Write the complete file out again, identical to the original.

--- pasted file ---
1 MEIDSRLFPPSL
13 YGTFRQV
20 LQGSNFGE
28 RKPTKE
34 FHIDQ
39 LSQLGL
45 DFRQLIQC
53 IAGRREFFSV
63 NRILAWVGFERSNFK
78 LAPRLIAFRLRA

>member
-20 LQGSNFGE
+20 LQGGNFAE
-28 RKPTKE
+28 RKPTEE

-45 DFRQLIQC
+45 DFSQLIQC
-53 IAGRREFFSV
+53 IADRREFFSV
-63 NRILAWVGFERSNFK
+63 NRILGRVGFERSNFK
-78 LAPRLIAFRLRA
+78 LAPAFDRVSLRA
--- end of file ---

1 MEIDSRLFPPSL
13 YGTFRQV
20 LQGSNFGE
28 RKPTKE
34 FHIDQ
39 LSQLGL
45 DFRQLIQC
53 IAGRREFFSV
63 NRILAWVGFERSNFK
78 LAPRLIAFRLRA

>member
-20 LQGSNFGE
+20 LQGGNFAE
-28 RKPTKE
+28 RKPTEE

-45 DFRQLIQC
+45 DFSQLIQC
-53 IAGRREFFSV
+53 IADRREFFSV
-63 NRILAWVGFERSNFK
+63 NRILGRVGFERSNFK
-78 LAPRLIAFRLRA
+78 LAPAFDRVSLRA